by Elton Gomes
Roughly 100 schools in Chennai will soon have a garden to tend to in order to grow vegetables for their mid-day meal scheme. A self-help group that has gained expertise in terrace gardening under the National Urban Livelihood Mission will soon be training teachers and students across various schools in Chennai.
Mageswari Ravikumar, deputy commissioner of education, told the Times of India: “Members of the SHG (self-help group) will train nearly 40 students who are part of eco clubs and the national green corps. These children will be provided with seeds and pots for 25 plants. They will grow the plants either in pots on terraces of the schools or in a small patch of land available inside the school premises.”
A member of the self-help group, Srirathi stated that a terrace garden has already been created at Annai Teresa Magalir Vazhagam near Valluvar Kottam; the plan is to replicate the same model in other corporation schools.
The green initiative has also received support from municipal officials, who have said that compost generated from wet waste will be used in this project. Once the project generates some income, the schools will attempt to generate their own compost, Ravikumar said.
A coordinator said that schools will be chosen on the availability of space. A selection process is already underway, as reported by the Times of India. As school gardens gain ground in India, initiatives like these will inculcate awareness among students. India tops the list in terms of bad air quality; school gardens are definitely one way to improve air quality.
School gardens promote sustainable ways to grow plants and vegetables – which will be of high value to students and teachers alike. More importantly, schools around India have realized the importance of having a terrace garden and are promoting gardening among their students. Here are some other examples.
Bhubaneswar school nurtures nutritional garden
In an attempt to encourage students to take up urban gardening, students and teachers of Sri Aurobindo School of Integral Education, Khandagiri, have created a “nutritional garden” in their school premises. Leafy vegetables, some perennial plants, and seasonal vegetables are grown in the school’s garden.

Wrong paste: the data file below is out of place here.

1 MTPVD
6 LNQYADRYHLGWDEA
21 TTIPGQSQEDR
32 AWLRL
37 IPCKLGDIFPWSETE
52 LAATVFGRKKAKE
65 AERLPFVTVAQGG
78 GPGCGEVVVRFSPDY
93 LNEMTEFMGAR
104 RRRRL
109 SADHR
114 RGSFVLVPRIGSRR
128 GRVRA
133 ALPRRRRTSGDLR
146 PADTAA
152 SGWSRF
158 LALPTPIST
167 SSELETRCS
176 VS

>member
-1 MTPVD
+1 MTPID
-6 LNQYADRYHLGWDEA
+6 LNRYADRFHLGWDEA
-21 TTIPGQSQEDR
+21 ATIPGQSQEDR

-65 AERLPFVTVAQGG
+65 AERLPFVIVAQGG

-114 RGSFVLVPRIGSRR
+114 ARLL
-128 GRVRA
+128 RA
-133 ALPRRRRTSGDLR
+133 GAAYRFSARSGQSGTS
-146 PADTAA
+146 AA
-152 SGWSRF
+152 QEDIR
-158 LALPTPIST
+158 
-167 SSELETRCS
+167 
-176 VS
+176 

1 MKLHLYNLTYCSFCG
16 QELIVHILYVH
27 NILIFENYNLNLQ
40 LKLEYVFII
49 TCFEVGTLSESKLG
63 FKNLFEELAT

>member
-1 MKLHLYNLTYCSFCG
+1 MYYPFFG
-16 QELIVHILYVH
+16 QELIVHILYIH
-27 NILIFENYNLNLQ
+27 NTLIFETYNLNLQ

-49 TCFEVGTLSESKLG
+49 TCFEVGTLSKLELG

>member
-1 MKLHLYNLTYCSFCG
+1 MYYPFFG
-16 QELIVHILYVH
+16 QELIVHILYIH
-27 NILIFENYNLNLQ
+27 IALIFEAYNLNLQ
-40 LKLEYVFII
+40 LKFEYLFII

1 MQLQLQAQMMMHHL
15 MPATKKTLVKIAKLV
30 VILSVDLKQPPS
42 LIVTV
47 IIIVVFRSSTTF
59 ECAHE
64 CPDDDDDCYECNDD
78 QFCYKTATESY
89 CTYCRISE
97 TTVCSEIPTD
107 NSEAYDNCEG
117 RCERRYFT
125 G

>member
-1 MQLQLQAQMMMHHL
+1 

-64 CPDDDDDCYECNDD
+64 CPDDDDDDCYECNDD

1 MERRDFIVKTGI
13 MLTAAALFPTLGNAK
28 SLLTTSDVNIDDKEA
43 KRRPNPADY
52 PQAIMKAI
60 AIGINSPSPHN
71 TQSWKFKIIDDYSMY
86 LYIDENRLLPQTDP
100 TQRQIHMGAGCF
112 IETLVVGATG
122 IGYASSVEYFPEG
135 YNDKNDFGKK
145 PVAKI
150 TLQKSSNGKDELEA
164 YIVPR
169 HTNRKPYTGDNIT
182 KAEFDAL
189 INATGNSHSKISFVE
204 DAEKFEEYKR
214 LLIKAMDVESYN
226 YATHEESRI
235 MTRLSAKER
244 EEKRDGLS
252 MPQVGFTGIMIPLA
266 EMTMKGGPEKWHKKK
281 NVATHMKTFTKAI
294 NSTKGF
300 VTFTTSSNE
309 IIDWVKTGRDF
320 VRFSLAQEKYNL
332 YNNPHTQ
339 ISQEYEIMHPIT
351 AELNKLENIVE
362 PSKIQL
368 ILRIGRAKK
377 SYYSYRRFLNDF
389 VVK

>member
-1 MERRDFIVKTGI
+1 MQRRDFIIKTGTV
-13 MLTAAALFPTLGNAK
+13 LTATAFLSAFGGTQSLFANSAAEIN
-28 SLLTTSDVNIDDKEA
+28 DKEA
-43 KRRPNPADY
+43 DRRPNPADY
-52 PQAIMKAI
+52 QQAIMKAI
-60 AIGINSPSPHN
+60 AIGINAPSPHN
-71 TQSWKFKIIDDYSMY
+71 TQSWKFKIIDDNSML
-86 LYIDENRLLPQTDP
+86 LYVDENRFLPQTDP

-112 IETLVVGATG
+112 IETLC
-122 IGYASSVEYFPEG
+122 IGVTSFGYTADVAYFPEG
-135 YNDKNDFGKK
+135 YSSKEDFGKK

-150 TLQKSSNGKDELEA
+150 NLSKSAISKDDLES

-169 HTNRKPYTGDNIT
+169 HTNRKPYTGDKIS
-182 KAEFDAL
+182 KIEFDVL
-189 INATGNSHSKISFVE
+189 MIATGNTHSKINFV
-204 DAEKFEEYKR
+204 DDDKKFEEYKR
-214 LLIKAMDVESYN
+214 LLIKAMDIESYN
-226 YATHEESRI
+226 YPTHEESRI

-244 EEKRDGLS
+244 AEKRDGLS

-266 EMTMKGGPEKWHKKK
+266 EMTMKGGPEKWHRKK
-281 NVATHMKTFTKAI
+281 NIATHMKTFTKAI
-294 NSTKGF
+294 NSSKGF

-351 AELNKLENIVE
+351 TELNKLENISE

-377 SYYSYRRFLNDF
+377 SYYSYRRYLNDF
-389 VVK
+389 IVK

Rabindra Nath Padhi, the school’s principal, told the Times of India: “To inculcate a habit of healthy eating among children we thought of developing a nutritional garden in our school premises. Children were very interested and many of them have helped in gardening during their free time. They prepared fields, planted saplings and eagerly waited for the fruits to come.”
The garden is spread across 1,000 square feet, and students have grown coriander, mint and vegetables like tomato, beans, bitter gourd, cucumber, ivy gourd, ridge gourd, cow pea, brinjal, pumpkin, lady’s finger, and green chillies.
Initiative by the Department of Horticulture
In 2015, the Department of Horticulture distributed gardening kits in 500 schools in and around Mangalore. Each kit contained two varieties of tissue-cultured banana, Naendra and G-9, two seedlings of drumstick, two seedlings of papaya, a seedling of coconut, and seeds of approximately 10 different vegetables. The department further plans to distribute these kits within talukas.
A temperature controlled terrace garden in Tiruchi
The Cauvery Global School in Tiruchi developed a temperature controlled terrace garden that expands over an area of 1,000 square feet. Hill vegetables such as carrot, white radish, red radish, and beetroot can be seen growing in the school’s garden. Tomato, brinjal, bitter gourd, snake gourd, and several other vegetables are also grown there. Cactus, clustered barrel, and aloe plants are tended to as well.
Gardening, on the whole, is gradually gaining momentum across India. Apart from various initiatives in schools, citizens are making efforts in the field of organic farming. Different forms of gardens, such as vertical gardens, are becoming popular in Delhi and Pune. It can be said that if students learn gardening initiatives at school, they might be able to take organic farming to the next level in India.
Elton Gomes is a staff writer at Qrius.
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